Macaskill on markets: Hedging – is it safe?

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By:
Jon Macaskill
Published on:

The Federal Reserve’s expanded bond buying commitment underscores that the safest hedge at the moment is a security that can be sold to a government.

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The Federal Reserve on Monday announced that it will buy Treasury and mortgage-backed securities “in the amounts needed” to support markets and the economy. The commitment to unlimited buying was new and so was a related extension of support for the corporate credit and municipal bond markets.

European and Asian central banks have seen mixed results from previous attempts to boost lending with purchases of corporate bonds – and even equities in the case of the Bank of Japan – but the Federal Reserve’s measures should help to ensure that core hedging markets at least remain functional.

Treasury liquidity may be improved, but the broader market for risk management by offsetting trades and use of derivatives is still precarious. Basis relations between similar instruments such as bonds and swaps are being tested by a sharp rise in volatility across asset classes, as well as uncertainty about the ability to close or value different legs of hedges.

A dislocation between Treasuries and futures in the approach to the Fed move alarmed interest rate traders and fuelled concern that asset managers were trying to dump liquid holdings in a desperate dash for cash.

Enormous losses

A much sharper rise in credit derivative volumes compared to corporate bond trades raised the spectre of a repeat of the 2008 basis breakdown between the two markets that created enormous losses for banks and hedge funds.

And fears grew about the efficacy of hedges for the Asian and European equity structured product markets, where moves below pre-set barriers for stock indices can trigger massive directional moves in trading of volatility hedges.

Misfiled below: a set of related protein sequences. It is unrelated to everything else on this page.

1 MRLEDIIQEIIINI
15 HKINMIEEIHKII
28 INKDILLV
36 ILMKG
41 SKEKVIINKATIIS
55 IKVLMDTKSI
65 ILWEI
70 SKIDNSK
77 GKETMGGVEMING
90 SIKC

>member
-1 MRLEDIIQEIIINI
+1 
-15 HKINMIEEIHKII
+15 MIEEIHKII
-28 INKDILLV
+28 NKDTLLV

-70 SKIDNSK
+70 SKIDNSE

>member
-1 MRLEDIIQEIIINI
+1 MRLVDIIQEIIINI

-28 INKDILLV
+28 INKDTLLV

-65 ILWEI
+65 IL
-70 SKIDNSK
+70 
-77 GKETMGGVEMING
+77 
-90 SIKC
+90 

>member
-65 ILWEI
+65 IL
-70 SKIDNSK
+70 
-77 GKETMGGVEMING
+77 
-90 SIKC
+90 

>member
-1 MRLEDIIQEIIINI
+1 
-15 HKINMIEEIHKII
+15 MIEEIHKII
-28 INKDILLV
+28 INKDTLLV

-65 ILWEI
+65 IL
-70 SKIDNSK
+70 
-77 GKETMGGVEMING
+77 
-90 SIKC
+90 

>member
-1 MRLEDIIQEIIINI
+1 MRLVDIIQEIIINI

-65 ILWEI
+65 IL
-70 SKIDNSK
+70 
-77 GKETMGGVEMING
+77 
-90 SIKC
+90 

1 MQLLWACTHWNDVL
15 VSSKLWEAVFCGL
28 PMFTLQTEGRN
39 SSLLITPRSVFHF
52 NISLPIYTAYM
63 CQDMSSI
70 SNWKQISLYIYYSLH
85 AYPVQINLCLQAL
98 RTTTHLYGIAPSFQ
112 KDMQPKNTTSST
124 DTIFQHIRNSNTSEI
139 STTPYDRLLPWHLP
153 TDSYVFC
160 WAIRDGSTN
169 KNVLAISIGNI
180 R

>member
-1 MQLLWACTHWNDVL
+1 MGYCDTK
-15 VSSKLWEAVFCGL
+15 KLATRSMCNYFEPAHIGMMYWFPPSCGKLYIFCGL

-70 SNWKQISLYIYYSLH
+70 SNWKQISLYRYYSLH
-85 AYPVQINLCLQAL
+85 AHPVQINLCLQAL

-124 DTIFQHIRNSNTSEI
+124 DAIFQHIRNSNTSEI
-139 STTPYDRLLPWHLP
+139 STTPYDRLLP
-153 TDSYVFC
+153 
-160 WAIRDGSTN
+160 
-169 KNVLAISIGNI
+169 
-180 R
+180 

Strategies that are designed to balance risks across separate asset classes did not have an encouraging start to the current crisis.

Bridgewater, the world’s biggest hedge fund and a primary exponent of risk parity investing, admitted that it had failed to anticipate the potential impact of the coronavirus and suffered losses.

Ray Dalio, founder of Bridgewater, which had around $160 billion of assets before the current downturn, was able to keep the market for positive sentiments liquid. He observed on Twitter that transcendental meditation has enhanced his open-mindedness, higher-level perspective, equanimity and creativity, adding: “It helps slow things down so that I can act calmly even in the face of chaos, just like a ninja in a street fight.”

This is a valuable lesson for ninjas everywhere, but the jury remains out on the extent to which risk parity trading can protect against losses by balancing equity exposure with fixed income hedges that are typically leveraged to reach a desired volatility target.

The Federal Reserve’s move to support the credit market might well promote confidence in the use of corporate debt exposure as an anchor for cross-asset trades.


The move by central banks to support credit markets should be applauded during this crisis and the extension in scope of relatively secure hedging instruments is also welcome 

The main credit markets felt stressed as the current crisis developed, with primary issuance closing down temporarily. But investment grade bond spreads to government benchmarks did not widen nearly as far as during the 2008 downturn. US investment grade spreads rose to roughly 300 basis points over Treasury yields just before the Monday Fed announcement, which was around half of the peak of nearly 600bp over government securities that was seen in 2008.